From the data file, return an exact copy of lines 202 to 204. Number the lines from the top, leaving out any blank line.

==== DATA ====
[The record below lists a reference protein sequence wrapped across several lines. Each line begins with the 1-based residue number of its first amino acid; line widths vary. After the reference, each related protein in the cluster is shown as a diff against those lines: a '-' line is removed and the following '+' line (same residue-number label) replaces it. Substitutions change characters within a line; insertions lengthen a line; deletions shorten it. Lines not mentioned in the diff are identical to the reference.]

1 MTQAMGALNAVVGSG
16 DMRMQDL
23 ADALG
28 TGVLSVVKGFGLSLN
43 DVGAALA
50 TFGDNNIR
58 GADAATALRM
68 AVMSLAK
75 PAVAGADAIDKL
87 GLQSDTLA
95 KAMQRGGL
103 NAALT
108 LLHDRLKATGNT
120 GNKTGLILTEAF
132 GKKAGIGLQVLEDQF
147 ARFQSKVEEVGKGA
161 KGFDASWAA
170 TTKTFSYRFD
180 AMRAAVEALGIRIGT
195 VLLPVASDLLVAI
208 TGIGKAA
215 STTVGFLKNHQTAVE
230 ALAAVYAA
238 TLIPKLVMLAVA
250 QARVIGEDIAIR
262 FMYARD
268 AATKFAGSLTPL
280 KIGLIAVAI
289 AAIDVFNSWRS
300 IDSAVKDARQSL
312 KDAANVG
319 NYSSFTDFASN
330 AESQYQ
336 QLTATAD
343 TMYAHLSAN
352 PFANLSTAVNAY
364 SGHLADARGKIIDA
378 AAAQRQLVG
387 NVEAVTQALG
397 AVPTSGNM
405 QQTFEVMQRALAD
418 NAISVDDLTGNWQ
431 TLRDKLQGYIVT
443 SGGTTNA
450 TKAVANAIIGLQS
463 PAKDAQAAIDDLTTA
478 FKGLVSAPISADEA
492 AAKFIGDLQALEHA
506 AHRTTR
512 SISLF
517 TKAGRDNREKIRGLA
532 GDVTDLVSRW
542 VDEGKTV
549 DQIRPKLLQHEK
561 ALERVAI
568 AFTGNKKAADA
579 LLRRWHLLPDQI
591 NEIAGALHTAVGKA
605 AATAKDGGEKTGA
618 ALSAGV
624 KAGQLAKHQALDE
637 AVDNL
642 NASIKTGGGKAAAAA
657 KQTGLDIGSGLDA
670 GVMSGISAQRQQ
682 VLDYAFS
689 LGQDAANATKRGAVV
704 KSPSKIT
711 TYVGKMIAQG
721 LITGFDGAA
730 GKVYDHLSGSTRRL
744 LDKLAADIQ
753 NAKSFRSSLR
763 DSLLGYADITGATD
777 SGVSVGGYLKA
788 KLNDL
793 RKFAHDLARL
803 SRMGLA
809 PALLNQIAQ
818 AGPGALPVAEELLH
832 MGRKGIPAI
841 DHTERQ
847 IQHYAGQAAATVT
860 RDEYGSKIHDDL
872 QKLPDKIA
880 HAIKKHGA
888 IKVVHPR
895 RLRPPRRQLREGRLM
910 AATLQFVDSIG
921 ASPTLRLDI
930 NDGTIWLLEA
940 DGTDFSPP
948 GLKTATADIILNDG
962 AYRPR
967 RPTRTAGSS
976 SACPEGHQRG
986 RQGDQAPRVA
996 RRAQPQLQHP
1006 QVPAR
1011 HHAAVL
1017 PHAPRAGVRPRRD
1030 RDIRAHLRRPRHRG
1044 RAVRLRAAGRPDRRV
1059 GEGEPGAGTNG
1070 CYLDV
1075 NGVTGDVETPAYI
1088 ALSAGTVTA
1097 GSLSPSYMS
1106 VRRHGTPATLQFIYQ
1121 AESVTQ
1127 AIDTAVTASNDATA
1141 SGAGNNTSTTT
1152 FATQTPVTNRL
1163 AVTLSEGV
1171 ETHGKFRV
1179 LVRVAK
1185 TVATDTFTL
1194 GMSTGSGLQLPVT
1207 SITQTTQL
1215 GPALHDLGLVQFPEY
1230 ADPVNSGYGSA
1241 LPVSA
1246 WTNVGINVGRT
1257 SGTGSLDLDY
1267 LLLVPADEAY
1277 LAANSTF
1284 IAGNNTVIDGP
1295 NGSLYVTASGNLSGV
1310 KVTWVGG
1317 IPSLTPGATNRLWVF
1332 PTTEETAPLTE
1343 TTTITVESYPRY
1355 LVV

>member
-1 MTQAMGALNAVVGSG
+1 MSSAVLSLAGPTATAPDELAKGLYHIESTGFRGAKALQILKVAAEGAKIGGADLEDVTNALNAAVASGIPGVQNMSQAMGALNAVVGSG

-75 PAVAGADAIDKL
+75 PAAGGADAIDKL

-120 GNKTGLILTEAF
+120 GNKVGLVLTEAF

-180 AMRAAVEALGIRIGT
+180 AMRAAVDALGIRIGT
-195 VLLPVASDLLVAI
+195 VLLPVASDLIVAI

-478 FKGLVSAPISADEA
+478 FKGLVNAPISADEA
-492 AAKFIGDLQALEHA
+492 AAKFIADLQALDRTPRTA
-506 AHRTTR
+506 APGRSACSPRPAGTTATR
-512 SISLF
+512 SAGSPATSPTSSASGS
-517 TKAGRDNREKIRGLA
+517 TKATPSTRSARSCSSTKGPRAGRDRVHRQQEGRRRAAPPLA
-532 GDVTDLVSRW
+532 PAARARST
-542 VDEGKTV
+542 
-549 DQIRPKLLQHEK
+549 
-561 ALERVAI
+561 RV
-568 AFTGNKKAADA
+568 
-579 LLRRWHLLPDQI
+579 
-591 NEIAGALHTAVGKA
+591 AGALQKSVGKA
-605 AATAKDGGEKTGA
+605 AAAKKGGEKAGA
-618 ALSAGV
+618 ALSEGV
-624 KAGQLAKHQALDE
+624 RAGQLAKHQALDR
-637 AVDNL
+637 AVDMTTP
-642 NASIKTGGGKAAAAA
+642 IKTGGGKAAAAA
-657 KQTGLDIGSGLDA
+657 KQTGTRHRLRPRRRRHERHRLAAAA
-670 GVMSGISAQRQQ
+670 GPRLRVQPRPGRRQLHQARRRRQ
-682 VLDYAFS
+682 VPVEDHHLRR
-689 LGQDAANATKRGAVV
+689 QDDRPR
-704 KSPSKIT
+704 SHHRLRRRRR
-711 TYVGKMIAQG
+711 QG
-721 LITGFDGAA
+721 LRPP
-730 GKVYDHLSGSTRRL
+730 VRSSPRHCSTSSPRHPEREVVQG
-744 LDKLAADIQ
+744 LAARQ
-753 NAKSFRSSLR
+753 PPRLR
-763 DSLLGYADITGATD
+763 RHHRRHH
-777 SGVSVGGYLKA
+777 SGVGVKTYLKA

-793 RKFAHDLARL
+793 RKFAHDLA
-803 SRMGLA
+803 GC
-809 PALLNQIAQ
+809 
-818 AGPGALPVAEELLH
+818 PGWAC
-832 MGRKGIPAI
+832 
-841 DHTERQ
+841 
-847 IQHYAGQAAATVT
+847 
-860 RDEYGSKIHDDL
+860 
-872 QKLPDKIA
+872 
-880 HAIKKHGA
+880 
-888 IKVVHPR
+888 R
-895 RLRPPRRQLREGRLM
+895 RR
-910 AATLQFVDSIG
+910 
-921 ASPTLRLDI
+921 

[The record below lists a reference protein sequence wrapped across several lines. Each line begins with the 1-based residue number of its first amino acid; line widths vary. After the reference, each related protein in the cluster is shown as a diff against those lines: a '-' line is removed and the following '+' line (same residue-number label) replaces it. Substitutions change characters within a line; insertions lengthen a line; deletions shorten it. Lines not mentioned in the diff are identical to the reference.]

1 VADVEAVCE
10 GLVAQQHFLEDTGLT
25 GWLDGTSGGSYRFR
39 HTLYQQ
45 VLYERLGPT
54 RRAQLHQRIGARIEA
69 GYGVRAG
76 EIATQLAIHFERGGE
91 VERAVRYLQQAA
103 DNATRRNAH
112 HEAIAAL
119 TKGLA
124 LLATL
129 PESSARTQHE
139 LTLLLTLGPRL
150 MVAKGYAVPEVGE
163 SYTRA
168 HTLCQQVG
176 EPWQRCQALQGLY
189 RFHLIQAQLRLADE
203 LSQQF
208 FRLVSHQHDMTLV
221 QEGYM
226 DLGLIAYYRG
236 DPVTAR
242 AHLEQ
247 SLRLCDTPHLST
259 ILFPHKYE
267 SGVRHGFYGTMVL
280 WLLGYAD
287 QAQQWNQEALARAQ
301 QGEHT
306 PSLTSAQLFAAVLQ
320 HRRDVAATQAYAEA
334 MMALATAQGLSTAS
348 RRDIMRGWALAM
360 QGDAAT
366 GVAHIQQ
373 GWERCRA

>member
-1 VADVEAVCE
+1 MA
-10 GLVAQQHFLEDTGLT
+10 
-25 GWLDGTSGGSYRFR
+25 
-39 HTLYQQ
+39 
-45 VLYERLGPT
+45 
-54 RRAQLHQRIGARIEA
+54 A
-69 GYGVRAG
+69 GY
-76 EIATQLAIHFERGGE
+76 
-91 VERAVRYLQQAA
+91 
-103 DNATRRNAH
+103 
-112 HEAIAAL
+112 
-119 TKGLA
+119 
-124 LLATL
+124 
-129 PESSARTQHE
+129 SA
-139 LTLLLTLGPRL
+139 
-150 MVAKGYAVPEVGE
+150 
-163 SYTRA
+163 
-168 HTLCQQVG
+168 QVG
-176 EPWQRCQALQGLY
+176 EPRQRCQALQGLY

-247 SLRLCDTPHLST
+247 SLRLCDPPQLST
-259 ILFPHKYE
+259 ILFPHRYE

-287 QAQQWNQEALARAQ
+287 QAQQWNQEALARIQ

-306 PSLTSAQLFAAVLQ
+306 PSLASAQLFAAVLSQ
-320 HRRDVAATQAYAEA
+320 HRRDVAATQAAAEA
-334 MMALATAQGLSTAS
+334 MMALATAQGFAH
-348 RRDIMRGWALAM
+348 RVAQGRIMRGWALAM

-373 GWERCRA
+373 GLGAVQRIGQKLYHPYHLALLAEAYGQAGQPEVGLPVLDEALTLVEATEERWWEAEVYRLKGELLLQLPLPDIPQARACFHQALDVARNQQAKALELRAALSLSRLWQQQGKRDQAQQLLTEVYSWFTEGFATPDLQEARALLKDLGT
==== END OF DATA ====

-777 SGVSVGGYLKA
+777 SGVGVKTYLKA

-793 RKFAHDLARL